News / USA

Former Enemies Vietnam, US Ramp Up Defense Ties

U.S. Defense Secretary Leon Panetta, left, gives a Vietnam War memorabilia of a Vietnamese soldier to his counterpart Phung Quang Thanh in Hanoi, Vietnam, June 4, 2012.
U.S. Defense Secretary Leon Panetta, left, gives a Vietnam War memorabilia of a Vietnamese soldier to his counterpart Phung Quang Thanh in Hanoi, Vietnam, June 4, 2012.
Marianne Brown
HANOI, Vietnam - Defense chiefs from former foes Vietnam and the United States met Monday in Hanoi to ramp up ties at a time of rising tensions in the South China Sea.

In Hanoi’s searing hot mid-morning sunshine, defense chiefs of two nations once at war took part in a poignant exchange of war memorabilia, the diary of a Vietnamese soldier killed in action and letters written by an American officer serving in Vietnam.

The symbolic gesture was part of Defense Secretary Leon Panetta’s visit to the country following the annual Shangri-La defense dialogue in Singapore.

Panetta's arrival on Vietnam Sunday marked a symbolic deepening of ties between the two when he became the highest ranking American official since the war to visit Vietnam’s commercial deepwater port, Cam Ranh Bay.

He visited the USNS Richard E. Byrd, a civilian crewed naval cargo ship currently undergoing maintenance at the port.

“The fact that this ship is here in Cam Ranh bay, and is being serviced by contractors here in this location and the repair work is being done by our Vietnamese friends, that is a tremendous indication of how far we have come,” said Panetta.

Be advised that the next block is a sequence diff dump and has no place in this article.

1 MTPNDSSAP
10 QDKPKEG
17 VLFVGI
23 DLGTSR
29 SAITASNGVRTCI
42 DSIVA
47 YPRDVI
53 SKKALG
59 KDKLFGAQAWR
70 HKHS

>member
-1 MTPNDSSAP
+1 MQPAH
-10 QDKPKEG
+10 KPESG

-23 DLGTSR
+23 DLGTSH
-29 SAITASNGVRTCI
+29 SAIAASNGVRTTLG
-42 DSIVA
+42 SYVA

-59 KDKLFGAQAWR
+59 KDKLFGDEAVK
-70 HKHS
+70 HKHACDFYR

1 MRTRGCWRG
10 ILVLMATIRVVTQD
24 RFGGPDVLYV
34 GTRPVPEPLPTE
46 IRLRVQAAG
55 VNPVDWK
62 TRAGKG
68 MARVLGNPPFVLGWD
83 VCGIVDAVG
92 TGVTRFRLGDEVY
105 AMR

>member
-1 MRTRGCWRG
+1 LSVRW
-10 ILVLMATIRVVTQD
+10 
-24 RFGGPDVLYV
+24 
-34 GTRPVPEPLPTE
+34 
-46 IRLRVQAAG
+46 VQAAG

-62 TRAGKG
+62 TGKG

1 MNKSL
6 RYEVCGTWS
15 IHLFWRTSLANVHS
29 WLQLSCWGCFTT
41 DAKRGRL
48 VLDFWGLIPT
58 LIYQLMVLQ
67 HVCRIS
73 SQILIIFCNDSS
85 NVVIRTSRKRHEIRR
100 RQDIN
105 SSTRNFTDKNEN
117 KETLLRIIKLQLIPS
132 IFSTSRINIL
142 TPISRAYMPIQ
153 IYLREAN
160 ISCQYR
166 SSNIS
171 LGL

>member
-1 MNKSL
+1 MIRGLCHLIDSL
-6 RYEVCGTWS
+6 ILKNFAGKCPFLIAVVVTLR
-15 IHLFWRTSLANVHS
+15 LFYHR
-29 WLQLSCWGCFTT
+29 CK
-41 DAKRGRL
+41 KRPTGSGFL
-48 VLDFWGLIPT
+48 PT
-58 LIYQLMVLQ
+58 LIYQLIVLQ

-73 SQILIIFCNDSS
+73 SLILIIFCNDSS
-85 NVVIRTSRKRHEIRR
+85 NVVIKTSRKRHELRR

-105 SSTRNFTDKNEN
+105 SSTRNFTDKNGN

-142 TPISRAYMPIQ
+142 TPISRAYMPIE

The ship is the fifth vessel to be repaired in Vietnam after the country agreed to conduct minor repairs on non-combatant U.S. Navy ships.

By allowing this visit, Vietnam is making a statement that the United States has a legitimate interest in the maritime affairs of the South China Sea, says regional security analyst, professor Carl Thayer.

“China is saying the U.S. is an outsider and shouldn’t get involved and so for Vietnam instead of having to align with the United States to balance China it does what it does best, it tells the U.S., 'your interests are to provide security, go to it! And we’ll give you facilities to repair ships,'" he said.

Panetta’s trip to Vietnam comes after a weekend announcement that the U.S. Navy would shift the majority of its ships to the Pacific by 2020 as part of a strategic focus on Asia.

He stressed the move was part of a broader global re-balancing rather than a strategy of containing China because of its vast territorial claims in the South China Sea.

Speaking with reporters in Hanoi, Panetta said the U.S. considers itself a member of the family of Pacific nations and wants to increase peace and prosperity in the region.

"The key to that is that we have a shared group of values and principles that all countries have to abide by and we will always continue to follow international rule, international regulations and international law," said Panetta.

China claims much of the resource-rich South China Sea as its own territory, and Chinese fishermen and government exploration ships have come into conflict with vessels from neighboring countries in recent years. Chinese officials have said the territorial dispute does not concern the United States.

But in Beijing Monday, Liu Weimin from China’s Ministry of Foreign Affairs responded to the U.S. defense secretary's visit by saying peace, cooperation and development are trends of the times.

He says the Asia Pacific is where Chinese and American interests converge the most and he hopes the United States will respect the interests of all people in the Pacific - including those of China.

Vietnam and the United States may have a lot to gain in gradually strengthening ties, but this will only go so far, says Thayer.

Vietnam Defense Minister Phung Quang Thanh says he hopes the U.S. will soon lift restrictions on the sale of lethal weapons to Vietnam, but Professor Carl Thayer is doubtful this will happen any time soon. 

“American equipment is too expensive," said Thayer. "It’s a whole new different technology. Staying with Russia, Ukraine, Belarus, it’s all compatible equipment, it all goes back to the Soviet era.”